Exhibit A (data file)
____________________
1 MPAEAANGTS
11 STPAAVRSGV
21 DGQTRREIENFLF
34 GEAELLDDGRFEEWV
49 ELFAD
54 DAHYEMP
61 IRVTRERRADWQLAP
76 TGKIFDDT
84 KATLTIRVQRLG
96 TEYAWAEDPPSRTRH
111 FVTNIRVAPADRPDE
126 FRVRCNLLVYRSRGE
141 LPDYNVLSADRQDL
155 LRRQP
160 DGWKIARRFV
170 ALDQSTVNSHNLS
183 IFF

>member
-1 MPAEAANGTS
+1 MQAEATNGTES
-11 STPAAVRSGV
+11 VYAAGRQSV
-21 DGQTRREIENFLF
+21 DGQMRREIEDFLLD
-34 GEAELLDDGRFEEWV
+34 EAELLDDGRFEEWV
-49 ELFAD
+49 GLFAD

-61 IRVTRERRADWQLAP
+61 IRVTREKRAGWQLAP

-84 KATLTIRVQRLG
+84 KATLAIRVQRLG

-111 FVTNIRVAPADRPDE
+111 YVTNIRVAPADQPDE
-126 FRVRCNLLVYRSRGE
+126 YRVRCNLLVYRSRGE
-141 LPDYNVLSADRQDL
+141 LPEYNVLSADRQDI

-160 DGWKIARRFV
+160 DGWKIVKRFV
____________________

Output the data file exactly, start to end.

1 MPAEAANGTS
11 STPAAVRSGV
21 DGQTRREIENFLF
34 GEAELLDDGRFEEWV
49 ELFAD
54 DAHYEMP
61 IRVTRERRADWQLAP
76 TGKIFDDT
84 KATLTIRVQRLG
96 TEYAWAEDPPSRTRH
111 FVTNIRVAPADRPDE
126 FRVRCNLLVYRSRGE
141 LPDYNVLSADRQDL
155 LRRQP
160 DGWKIARRFV
170 ALDQSTVNSHNLS
183 IFF

>member
-1 MPAEAANGTS
+1 MQAEATNGTES
-11 STPAAVRSGV
+11 VYAAGRQSV
-21 DGQTRREIENFLF
+21 DGQMRREIEDFLLD
-34 GEAELLDDGRFEEWV
+34 EAELLDDGRFEEWV
-49 ELFAD
+49 GLFAD

-61 IRVTRERRADWQLAP
+61 IRVTREKRAGWQLAP

-84 KATLTIRVQRLG
+84 KATLAIRVQRLG

-111 FVTNIRVAPADRPDE
+111 YVTNIRVAPADQPDE
-126 FRVRCNLLVYRSRGE
+126 YRVRCNLLVYRSRGE
-141 LPDYNVLSADRQDL
+141 LPEYNVLSADRQDI

-160 DGWKIARRFV
+160 DGWKIVKRFV